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Based at Singapore Changi Airport, Singapore Airlines is the national carrier of Singapore. Using a fleet of wide-body Boeing and Airbus aircraft, including the A380 of which Singapore Airlines was the launch customer, Singapore Airlines operates an extensive network across Asia, North America, Australasia, Europe, Africa and the Middle East. Singapore Airlines joined the Star Alliance on 01-Apr-2000.
Location of Singapore Airlines main hub (Singapore Changi Airport)
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1,806 total articles
318 total articles
A confluence of factors is seeing Chinese short-haul tourists avoid Southeast Asia and instead favour Northeast Asia. Arrival figures at Southeast Asia's three key markets for Chinese tourists – Malaysia, Singapore and Thailand – are reporting fewer Chinese tourists than in 2013 while North Asian markets are reporting growth, often above 2013's growth. Consequently Southeast Asian airlines are suffering weakened yields and low load factors.
The political situation in Thailand is impacting arrival figures there while Malaysia has seen a sharp downturn due to the MH370 incident, with many Chinese believing conspiracy theories while others are avoiding Malaysia in a de facto protest. The cumulative impact is a 20% decline in Apr-2014 arrivals, the latest available.
Singapore has been caught up in this anti-Southeast Asia feeling, experiencing a 39% decline in Apr-2014 and 17% for the year so far – an even larger decline than in Malaysia. Vietnam-China tensions flared in May-2014, but Jun-2014 arrival figures still show 6% growth in Chinese tourists, although this is well down from the 43% growth in the year to May-2014.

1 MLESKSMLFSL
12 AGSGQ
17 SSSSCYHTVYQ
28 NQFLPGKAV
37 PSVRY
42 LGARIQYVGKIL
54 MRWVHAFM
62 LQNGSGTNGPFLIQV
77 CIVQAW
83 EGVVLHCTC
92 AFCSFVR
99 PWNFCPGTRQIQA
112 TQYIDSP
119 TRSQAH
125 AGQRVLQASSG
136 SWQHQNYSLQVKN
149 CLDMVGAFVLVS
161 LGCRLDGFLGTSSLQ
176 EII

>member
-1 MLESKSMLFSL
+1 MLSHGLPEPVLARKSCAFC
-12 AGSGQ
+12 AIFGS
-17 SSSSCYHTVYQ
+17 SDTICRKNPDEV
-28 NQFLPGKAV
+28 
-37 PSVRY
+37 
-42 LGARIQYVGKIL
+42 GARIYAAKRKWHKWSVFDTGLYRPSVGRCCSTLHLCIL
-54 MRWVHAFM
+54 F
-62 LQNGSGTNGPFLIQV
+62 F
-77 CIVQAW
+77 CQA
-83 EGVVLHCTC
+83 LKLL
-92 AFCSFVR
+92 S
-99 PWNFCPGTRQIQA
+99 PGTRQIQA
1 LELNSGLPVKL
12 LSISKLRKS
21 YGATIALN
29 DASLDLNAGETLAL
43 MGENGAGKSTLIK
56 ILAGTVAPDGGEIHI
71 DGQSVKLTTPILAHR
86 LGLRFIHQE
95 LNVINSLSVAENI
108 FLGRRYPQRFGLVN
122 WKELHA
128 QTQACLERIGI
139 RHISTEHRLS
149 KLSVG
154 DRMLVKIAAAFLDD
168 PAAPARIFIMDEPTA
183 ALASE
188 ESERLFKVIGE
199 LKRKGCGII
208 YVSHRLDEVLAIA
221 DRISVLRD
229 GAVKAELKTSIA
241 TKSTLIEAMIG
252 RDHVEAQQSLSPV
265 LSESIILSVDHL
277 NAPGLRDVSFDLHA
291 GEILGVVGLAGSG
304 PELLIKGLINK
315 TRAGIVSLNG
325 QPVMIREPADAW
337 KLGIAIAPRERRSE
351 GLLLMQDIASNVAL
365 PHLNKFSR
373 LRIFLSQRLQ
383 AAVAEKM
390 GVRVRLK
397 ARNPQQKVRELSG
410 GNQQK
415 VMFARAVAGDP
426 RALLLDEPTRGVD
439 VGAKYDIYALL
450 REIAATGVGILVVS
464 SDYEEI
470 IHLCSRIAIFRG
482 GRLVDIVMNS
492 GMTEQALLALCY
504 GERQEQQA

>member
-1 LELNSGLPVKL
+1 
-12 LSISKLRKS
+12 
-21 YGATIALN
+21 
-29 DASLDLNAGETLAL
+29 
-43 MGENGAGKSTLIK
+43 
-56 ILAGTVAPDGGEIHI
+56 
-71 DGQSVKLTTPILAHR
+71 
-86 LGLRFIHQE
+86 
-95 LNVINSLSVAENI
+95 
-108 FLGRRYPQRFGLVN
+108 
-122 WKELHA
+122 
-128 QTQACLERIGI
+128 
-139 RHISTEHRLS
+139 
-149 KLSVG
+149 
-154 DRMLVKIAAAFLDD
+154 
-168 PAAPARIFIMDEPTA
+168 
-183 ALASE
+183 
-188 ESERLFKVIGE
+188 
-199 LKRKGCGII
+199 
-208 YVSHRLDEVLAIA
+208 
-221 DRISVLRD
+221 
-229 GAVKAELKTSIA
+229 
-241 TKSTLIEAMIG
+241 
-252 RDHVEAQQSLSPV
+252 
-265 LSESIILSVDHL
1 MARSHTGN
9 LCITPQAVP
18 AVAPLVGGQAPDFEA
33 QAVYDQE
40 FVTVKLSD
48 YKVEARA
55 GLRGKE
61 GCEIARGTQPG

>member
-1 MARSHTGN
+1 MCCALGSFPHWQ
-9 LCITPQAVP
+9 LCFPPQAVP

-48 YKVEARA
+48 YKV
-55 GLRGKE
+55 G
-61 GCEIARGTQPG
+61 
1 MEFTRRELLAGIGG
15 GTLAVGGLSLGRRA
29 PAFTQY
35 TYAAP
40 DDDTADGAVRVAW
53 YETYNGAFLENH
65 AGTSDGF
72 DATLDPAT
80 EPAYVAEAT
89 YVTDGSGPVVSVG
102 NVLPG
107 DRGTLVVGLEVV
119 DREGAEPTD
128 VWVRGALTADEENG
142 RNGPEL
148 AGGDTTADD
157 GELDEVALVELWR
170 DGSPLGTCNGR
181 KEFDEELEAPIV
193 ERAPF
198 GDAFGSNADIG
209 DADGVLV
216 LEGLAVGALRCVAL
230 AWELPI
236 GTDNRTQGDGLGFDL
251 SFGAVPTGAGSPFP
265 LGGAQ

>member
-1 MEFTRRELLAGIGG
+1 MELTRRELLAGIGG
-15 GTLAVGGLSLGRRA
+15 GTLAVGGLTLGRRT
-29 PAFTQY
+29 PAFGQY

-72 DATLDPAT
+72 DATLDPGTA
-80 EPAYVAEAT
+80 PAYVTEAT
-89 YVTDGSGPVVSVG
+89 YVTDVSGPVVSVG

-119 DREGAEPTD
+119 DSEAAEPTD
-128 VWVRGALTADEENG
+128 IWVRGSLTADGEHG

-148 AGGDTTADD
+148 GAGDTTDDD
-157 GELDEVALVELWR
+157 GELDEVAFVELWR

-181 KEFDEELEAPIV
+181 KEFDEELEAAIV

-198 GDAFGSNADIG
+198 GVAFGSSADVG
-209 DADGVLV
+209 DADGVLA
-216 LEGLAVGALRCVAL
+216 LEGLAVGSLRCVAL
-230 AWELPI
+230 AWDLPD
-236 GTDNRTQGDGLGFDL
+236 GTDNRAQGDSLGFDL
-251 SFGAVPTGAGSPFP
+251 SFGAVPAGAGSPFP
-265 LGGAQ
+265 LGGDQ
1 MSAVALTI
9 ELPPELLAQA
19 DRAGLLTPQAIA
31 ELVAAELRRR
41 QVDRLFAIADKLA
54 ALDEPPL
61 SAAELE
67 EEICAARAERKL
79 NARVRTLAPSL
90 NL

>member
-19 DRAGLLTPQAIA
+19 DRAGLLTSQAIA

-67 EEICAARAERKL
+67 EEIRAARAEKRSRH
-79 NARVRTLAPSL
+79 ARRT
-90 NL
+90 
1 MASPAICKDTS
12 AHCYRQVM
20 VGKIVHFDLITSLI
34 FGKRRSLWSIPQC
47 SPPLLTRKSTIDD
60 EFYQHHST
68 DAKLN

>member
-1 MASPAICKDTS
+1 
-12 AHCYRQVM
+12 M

Jakarta-Singapore capacity has quickly dropped by over 20%, led by adjustments at LCC groups Tigerair and AirAsia. The declines reverse capacity increases from 2013, when a breakthrough in the Indonesia-Singapore bilateral led to a surge in capacity.
Jakarta-Singapore is the second largest international city pair route in the world but supply in late 2013 and 1H2014 far exceeded demand. As a result it emerged as one of the most obvious examples of overcapacity in the Southeast Asian market.
Airlines were overly ambitious and aggressive in applying for and using newly available traffic rights. Recent adjustments have brought much needed rationality to the market but capacity could start being added back, again putting pressure on yields and load factors.
Air freight is critical to Asia’s major airlines but with regional nuances. The North America market is critical for Korean Air; the region accounts for 42% of AFTKs compared to a smaller 27% at Cathay Pacific. For Singapore Airlines, Australia-Pacific is larger. China and Japan are large countries for Korean Air based on payload capacity while for Cathay Pacific large markets include India and the UAE, according to CAPA’s new Freight Schedule Analysis tool.
For all of the market’s differences, there are commonalities in freight’s under-performance. New passenger flights challenge freight load factors, which are the highest in Asia-Pacific but still barely exceed 50%.